Last week, Cambridge University Press, the world’s oldest publisher, admitted it had blocked online access in China to 315 articles from China Quarterly, at the request of Chinese censors. The decision was taken without consulting the journal’s editor, Tim Pringle, who wrote an open letter expressing ‘deep concern and disappointment’ at the decision. The blocked articles are concerned with such politically sensitive subjects as the Cultural Revolution, Tibet, Xinjiang and the Tiananmen Square protests. The demand to remove them came from China’s General Administration of Press and Publications, which threatened to block the entire China Quarterly website if they weren’t.

CUP defended its decision to comply by reiterating its commitment to ‘freedom of thought and expression’ and arguing that the articles’ removal would ‘ensure that other academic and educational materials we publish remain available to researchers and educators in this market’. Few scholars were reassured; most regarded it as a capitulation. A petition called for a boycott of CUP if it continued to acquiesce to the censor.

Foreign websites and publications have long been censored in China, by both sophisticated and crude methods. Pages are often torn out of the Economist; at last year’s Beijing Book Fair, officials ripped the page about my book on Xinjiang from the publisher’s catalogue. This has led to self-censorship; it’s routine for foreign writers to remove material from popular books about China to get past the censors. They justify it on the same grounds as CUP: the cuts are an acceptable price for engaging with Chinese audiences.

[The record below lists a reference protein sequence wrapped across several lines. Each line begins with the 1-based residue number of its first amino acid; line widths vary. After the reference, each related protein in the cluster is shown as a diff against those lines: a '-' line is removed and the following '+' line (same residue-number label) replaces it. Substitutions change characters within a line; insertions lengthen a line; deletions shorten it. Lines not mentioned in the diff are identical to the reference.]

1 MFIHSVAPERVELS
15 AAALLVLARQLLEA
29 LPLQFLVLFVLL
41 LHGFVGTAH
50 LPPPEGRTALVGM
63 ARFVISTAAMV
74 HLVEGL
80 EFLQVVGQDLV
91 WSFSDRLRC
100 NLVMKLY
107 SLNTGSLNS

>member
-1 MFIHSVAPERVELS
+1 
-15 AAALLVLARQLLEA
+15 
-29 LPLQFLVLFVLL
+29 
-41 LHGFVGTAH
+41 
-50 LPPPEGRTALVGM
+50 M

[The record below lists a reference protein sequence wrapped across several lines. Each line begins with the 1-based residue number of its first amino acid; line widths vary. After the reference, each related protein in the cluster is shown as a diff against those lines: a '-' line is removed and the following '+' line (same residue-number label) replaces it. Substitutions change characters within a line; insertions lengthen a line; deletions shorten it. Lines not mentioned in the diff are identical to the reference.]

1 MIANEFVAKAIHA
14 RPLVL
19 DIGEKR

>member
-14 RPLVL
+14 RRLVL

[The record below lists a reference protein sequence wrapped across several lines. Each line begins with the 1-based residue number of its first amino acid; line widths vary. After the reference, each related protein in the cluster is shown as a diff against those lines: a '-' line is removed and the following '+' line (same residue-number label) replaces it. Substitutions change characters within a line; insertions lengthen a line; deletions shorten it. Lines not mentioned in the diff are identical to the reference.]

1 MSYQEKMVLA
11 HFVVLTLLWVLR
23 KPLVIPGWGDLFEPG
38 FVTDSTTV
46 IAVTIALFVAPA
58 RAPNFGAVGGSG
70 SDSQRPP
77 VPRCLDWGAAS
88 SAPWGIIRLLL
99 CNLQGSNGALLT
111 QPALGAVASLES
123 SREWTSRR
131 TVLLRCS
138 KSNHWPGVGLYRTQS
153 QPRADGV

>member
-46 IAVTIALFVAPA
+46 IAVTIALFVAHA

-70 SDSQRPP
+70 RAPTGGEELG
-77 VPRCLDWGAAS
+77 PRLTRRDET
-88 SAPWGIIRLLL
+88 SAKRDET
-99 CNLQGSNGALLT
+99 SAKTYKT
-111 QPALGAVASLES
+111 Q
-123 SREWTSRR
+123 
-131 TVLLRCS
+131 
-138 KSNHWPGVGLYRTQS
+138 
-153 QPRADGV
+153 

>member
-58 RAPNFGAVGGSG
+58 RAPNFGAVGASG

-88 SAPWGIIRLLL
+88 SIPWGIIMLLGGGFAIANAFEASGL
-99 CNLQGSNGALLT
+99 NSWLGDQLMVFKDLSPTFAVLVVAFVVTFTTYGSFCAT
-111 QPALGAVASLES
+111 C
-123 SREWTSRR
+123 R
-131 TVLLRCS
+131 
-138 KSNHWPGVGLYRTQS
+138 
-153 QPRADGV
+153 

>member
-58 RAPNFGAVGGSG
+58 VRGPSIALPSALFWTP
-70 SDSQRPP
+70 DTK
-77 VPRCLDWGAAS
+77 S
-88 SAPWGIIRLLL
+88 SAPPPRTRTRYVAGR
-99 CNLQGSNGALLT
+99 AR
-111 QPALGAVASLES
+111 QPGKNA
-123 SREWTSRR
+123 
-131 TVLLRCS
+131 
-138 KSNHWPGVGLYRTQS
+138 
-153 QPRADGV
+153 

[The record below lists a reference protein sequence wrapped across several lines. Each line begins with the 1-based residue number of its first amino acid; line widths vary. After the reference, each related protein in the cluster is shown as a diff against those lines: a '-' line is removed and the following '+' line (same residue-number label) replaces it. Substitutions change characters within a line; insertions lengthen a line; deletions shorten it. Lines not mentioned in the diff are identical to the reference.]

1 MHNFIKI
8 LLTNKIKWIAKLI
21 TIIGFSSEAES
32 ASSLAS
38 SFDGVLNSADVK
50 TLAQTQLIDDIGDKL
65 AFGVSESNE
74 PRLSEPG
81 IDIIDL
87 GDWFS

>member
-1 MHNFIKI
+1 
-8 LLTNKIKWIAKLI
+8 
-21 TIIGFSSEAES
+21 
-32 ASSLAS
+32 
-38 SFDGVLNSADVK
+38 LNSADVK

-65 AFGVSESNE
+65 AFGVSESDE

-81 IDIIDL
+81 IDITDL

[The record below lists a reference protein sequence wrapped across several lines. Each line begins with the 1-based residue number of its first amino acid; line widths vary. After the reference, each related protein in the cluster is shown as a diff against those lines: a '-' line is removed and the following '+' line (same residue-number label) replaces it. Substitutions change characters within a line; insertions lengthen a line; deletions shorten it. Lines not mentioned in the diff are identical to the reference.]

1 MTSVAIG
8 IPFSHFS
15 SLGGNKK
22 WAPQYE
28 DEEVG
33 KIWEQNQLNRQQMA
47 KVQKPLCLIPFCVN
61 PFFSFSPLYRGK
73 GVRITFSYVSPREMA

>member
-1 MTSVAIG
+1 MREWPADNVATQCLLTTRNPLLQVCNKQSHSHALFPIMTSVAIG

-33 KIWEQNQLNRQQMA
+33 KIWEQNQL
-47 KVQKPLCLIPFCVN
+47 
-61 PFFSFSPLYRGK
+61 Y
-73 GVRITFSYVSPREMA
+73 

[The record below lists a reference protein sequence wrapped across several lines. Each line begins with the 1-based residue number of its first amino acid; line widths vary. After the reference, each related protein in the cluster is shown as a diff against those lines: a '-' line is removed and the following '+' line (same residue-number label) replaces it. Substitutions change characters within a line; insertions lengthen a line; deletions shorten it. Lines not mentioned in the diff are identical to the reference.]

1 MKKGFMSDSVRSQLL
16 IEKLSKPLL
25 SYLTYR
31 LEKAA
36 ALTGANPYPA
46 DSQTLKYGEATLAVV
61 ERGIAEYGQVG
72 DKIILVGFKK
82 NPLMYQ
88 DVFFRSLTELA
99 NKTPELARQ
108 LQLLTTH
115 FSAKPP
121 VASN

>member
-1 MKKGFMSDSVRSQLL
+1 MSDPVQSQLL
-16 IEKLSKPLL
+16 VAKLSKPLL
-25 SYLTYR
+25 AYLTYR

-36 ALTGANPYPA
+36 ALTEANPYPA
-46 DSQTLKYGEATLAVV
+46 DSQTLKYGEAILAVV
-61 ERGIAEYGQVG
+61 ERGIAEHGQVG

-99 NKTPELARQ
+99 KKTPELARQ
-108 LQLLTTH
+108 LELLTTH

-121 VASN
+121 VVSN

Censorship in China has never approached a North Korean level; there’s generally been a degree of permissiveness regarding all but the most politically volatile subjects. But since Xi Jinping became president, almost five years ago, there’s been a tightening of control over all forms of expression, especially on social media, in which a number of Western companies have been complicit rather than lose access to the Chinese market. In July, Apple removed applications from its Chinese store that enable users to bypass China’s ‘Great Firewall’ by using proxy sites. Sales of CUP textbooks and language-learning materials in China have had double-digit growth over the last five years. The company is in excellent financial health, however, and the Chinese market, though considerable, is by no means essential to its bottom line.

CUP’s decision seems to have been not only ill-judged, but also inconsistent, given it failed to comply with a similar request to remove 100 articles from the Journal of Asian Studies. CUP announced yesterday that the China Quarterly articles would be reinstated, and that the measure had been only ‘temporary’.

Though already being hailed as a victory, the case is only a skirmish in a much larger academic debate about how best to engage with an authoritarian regime like China. Many British and American universities have been eager to accept Chinese funding for chairs and lectureships, or to partner with Chinese universities, despite their frequent impositions on academic freedom. China has also sought to exert influence on the topics studied by Western academics. Over the last few decades, the Chinese government has been increasingly assertive in its efforts to discourage foreign scholars from researching sensitive issues by denying them visas, to little protest from their universities.